As you can see in the table above, the last element of the framework is T, which is for Take your claimed resources forward with you. When I work with people to help them get the most out of the REACT framework™, the best way is to do so in a safe environment. So it is important that I help them to experience using the resources that they have claimed in their minds before using them in the real world as they strive to achieve what they really want (for example, successfully presenting to a large group of people at work). I work with them so that they fully experience what could be possible using their claimed resources. It is important that they experience in their minds before they attempt their goal (e.g. their presentation) in real life. Repeatedly imagining in their minds how things could be strengthens their confidence and capability, as they build different scenarios that might happen and work out how they will use their claimed resources.

Sometimes this gives them the confidence to move on. Sometimes they discover that something is missing, they do not have all the resources they need. In this situation, I work with them to identify what appropriate resource(s) is or are missing, to claim those resources and to take them with them. This can take several iterations, but curiosity, compassion and creativity always win the day.

curiosity compassion creativityThe final step is to help them with the learned skill of accessing these resources again at the time they are needed. This is largely a question of practice leading to confidence and familiarity. I always remind them to run through the REACT framework™ shortly before going into the situation where they need all the appropriate resources with them. In practising running through REACT, I will introduce the ‘triggers’ that will help them more easily, more quickly and more powerfully access the appropriate resource to support them. Creating, cultivating and calling on these triggers will be covered in a subsequent bonus material which will be available from http://bit.ly/BonusMaterials . For now, I encourage you to practice the use of REACT to counter the limiting influence, power and control of your other-than-conscious mind so that you will be able to be the best you want to be almost all the time.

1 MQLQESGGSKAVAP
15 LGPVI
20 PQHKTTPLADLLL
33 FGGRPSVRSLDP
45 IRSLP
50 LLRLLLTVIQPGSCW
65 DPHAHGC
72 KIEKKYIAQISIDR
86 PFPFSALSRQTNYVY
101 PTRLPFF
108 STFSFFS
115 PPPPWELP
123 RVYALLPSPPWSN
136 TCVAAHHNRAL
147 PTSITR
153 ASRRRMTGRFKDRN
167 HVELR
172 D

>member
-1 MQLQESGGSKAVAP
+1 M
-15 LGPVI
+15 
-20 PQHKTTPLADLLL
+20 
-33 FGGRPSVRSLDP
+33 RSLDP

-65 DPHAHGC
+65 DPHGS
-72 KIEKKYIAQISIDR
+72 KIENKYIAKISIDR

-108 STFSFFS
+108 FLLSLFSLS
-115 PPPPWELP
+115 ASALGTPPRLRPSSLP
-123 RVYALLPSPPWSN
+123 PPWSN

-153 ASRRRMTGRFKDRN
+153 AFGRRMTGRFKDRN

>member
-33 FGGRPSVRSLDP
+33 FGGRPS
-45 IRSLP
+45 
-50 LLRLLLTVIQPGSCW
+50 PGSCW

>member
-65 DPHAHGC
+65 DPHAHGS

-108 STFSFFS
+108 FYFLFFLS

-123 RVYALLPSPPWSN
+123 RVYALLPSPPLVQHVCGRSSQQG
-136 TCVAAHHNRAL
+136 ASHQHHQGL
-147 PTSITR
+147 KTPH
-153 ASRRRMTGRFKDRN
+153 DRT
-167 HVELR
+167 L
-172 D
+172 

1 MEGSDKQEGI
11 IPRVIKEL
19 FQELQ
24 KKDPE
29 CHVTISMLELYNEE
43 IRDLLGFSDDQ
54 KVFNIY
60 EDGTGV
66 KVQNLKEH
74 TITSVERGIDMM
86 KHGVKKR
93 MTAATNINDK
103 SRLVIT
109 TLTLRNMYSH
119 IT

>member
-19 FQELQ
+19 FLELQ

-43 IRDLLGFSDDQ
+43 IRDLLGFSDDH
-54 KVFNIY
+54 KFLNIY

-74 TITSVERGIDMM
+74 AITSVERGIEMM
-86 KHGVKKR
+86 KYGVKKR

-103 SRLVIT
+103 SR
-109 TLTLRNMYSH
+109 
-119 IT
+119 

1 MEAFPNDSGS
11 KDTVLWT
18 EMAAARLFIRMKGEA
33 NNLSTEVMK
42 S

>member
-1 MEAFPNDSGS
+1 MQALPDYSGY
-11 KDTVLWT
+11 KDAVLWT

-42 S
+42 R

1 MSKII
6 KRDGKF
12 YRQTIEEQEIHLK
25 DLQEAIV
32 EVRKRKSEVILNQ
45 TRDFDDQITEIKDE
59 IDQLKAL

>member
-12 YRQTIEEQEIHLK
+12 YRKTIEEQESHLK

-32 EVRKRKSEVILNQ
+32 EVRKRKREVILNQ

Now you have knowledge of all five elements of the REACT framework™ it is time to ask yourself a question: – how committed are you to being the best you want to be? I hope you are fully committed, and if you are I would like to help you and others like you. I have developed a low-cost, experiential and interactive workshop that will enable you to hone and perfect your use of the REACT framework™ to enable you to be the best you want to be. You can find out more here http://bit.ly/REACTworkshop

surprise bonusHere’s a bonus for you. Not only do you get to learn how to use the REACT framework™, but also let me share with you my personal experience which will make your use of it even more effective. I want you to understand the vital importance of the Evaluate step.

I was planning to use a holiday period to complete a large quantity of very substantial pieces of work, significant in both volume and value to my business. I did not feel I needed to run REACT – I had successfully achieved such volume and value in the holiday period precisely one year earlier, and I had the triggers to help me access the resources I had used twelve months earlier. It would not be an absolute certainty to complete the tasks, but I had done so previously and was very confident that I could do so again.

Day one of the holiday period was fantastic. I completed a large volume of work and was very pleased with the extent of my progress and the quality of the output. I even recall thinking that, if I progressed at the same rate for the next few days, I would be able to reward myself with a totally indulgent day with a TV series box-set and a couple of hours reading a book I was looking forward to. I was in a wonderful mood that evening and slept the sleep of the contented.